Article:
In August last year Master Grocers Australia (MGA), a national employer organisation which represents independent grocery supermarkets and liquor retailers in Australia, released its ‘Let’s Have Fair Competition!’ report, calling for regulatory reform to redress alleged abuse of market power and anti-competitive practices that MGA claimed Australia’s supermarket duopoly – Coles and Woolworths – were engaging in.
The Executive Summary of that August 2012 report claims that the duopoly, through tactics such as ‘price discrimination, shopper docket schemes, store saturation and over-sized store strategies [building huge supermarkets in small local markets in order to drive out existing competition and prevent new market entrants]’, is ‘crowding out all competition [and] rapidly reducing the choices in shopping format, brands, locally-derived products and service levels’.
Faced with inaction on the part of policymakers, the MGA released in August this year a follow-up report, ‘Finding a Solution’, which makes a number of specific proposals for reforms to the Competition and Consumer Act to achieve the MGA’s goal of a fairer grocery retail market in Australia.
These are issues that Gary Gardiner, co-proprietor of Paradise Fruits, a small fruit, veg and grocery shop in Sawtell, is all too familiar with.
Gary’s family has been living and farming on small acreages in the Boambee / Coffs Harbour region since about 1890, first in middle Boambee, then to Stadium Drive, and finally on Sawtell Road.
“The original farm was developed as a diverse farm, with dairy and small cropping. In the early 1900s my family did a run to Bellingen and Nambucca to supply the local shops and markets”, Gary told me.
A century ago, family farming on a small property in this region offered a viable livelihood.
“In the older days, 10 acres was about what one family could manage on their own. Any bigger than that, you needed multiple families and / or outside workers”, Gary said.
“Most farmers grew a commercial crop – usually bananas – supplemented with other, smaller, cash crops, like tomatoes, cucumbers or zucchinis. The income from the smaller crops was what they lived on, and what they produced commercially just about covered the costs of running the farm itself”, Gary said.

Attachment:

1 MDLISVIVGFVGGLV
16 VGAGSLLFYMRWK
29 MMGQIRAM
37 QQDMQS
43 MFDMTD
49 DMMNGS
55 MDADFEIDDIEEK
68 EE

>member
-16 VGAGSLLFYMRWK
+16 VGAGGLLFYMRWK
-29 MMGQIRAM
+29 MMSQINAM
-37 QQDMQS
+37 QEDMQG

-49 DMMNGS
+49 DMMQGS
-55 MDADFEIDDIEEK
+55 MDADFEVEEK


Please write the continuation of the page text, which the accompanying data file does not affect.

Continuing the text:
There was also a strong ethic of self-sufficiency. “Back in those days, most of the food the family ate was produced on the farm as well. That was certainly true during the Depression era – and even we still did that up to the 1970s”, Gary added.
As the food supply chain in Australia became steadily more centralised over the decades, the viability of the small-scale, diversified family farming model was increasingly threatened, as Gary explained:
“About 24 years ago, we were still growing bananas and small crops, and around that time we set up ripening rooms so we could supply the two Coffs Harbour independent supermarkets, Cox’s, and Tucker Bag. But they could only take 10% of our production. But the profit we got from that 10% equalled the returns we got from the other 90% going through the mainstream marketing system.”
“That’s how much we were all getting ripped off”, Gary remembers. “So we [aimed to] take out the middle men. And when you do that, you have a chance of actually making a living [as a grower].”
“It’s basically the difference between being a price-maker and a price-taker. If you were selling to the [central] markets, new cartons had to be used, so you had to buy those – $1.50 each. Freight – $1 per carton to get the product to market. Agent’s commission – $3 a carton back then. We were only getting $10 a carton.”
“And during the summer, when there was a glut, we got nothing back at all. You’d be doing all of that work, carrying all those costs, and you’d actually be paying to send your product to market, and you’d get nothing for it.”
Cox’s and Tucker Bag closed their doors not long after Woolworths opened, in the late 1980s. We’ll hear Gary’s thoughts on the impacts of the supermarket duopoly next time.